Thirdly, "catholicity" becomes a bit anemic. Rather than the identity marker that Nevin longed for, it becomes either a winsome disposition of the heart or teamwork across fixed ecclesial boundaries. But catholicity is neither mere kindness nor mere co-belligerence. It is not merely a winsome disposition. It is the hunger for communion. The question is not how can we, being distinct, encourage one another. The question is how we can BE ONE. And further, how we can reflect that one-ness in concrete ways to the world around us.
...Let me sum up: I understand that there is an already-not yet component to all of ecclesial life. And there are necessary reasons--though many (not all) of them tragic in my view--for the boundaries we live within. So, I'm not arguing for a utopian sameness that ignores the deep trenches of history. Truly. There is a lot in those trenches that will find its way into the new world.I'm simply trying to argue against an essentially preservationist view of reformed identity and an essentially dispositional view of catholicity. Mere preservationism lacks a necessary eschatological imagination. And merely dispositional catholicity lacks both the self-sacrifice and the concrete union that love requires.
This is just a great, great post. And I'm so grateful that Greg cherishes friendship enough to share his thoughts with me and the rest of us. Here is some headway toward a response:
1. I think the conversation we are having (historical v. eschatological) feels very similar to categories that Nevin himself used (actual v. ideal). As I understand Nevin, the point he was making with these terms was that the "ideal" church (the eschatological church) was always a reality beyond us--what we have is the actual, that contains the reality of the ideal and yet has not fully fleshed it out. Utilizing the organic, developmental categories of his day, the actual church is always developing, in the process of becoming, moving toward the ideal, but never reaching it in this side of the eschaton.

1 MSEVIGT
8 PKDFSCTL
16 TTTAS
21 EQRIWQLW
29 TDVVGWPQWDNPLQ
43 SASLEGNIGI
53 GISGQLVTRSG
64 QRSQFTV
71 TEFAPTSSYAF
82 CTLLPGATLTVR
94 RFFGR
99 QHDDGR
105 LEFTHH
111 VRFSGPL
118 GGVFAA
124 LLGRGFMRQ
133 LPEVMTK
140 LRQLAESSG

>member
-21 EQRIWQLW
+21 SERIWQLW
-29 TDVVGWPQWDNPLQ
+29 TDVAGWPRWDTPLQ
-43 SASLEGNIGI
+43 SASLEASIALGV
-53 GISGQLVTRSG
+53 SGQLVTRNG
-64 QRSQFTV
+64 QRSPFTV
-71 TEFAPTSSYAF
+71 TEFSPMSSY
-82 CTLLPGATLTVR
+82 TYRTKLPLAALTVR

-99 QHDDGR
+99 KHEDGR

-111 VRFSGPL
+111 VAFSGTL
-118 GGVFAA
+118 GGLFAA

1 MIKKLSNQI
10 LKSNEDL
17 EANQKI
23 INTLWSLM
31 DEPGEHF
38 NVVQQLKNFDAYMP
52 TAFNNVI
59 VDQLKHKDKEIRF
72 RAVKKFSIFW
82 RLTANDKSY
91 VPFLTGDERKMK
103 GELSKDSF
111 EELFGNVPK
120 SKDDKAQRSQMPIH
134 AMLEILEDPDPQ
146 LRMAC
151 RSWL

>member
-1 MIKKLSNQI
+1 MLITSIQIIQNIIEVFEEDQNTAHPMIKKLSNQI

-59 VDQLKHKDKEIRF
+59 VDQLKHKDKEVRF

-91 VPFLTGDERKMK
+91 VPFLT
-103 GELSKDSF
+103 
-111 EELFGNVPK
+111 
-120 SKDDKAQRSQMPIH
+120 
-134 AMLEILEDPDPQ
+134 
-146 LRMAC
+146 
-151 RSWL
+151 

That being said, I wonder if perhaps Greg might be underplaying the "not yet" and perhaps I am underplaying the "already." That is to say, I read Greg as saying, "Sean, you are not paying attention to the already-present unity of the body of Christ found in our common union in him. As a result, you are too content remaining within structures that divide that body and are too willing to be satisfied with partnerships and common worship services and good feelings." And I think that is probably fair.
On the other hand, I probably respond by saying, "Greg, I love what you are saying, but my goodness--I would love to have my Presbyterian church work together with the Evangelical Free church in our town and plant a church. That would be a major step forward. We don't even have that; shoot, we hardly work together with the EPC churches in our town. Further, I worry that your passionate desire for visible union can only lead to churches that stress 'historical unity' (namely Roman Catholicism, Anglicanism, and Eastern Orthodoxy)."
2. I don't think that a stress upon Presbyterian identity need be merely preservationist. I've been working with a model of "Christ and culture" that seeks to move beyond Niebuhr's taxonomy to a sixth possibility, "Christ incarnate in culture." That is, as the Gospel and the church is incarnate into particular cultural systems, it will necessarily take on different forms and shapes as it interstices with various economic, racial, gender, educational, and political realities. I would expect that the basic doctrinal and polity contours of Presbyterianism will show up wherever the Gospel is fleshed out (which you'd expect believing that it is biblical); still, these will look different in Sudan as different from Japan as different from Brazil as different from the American South.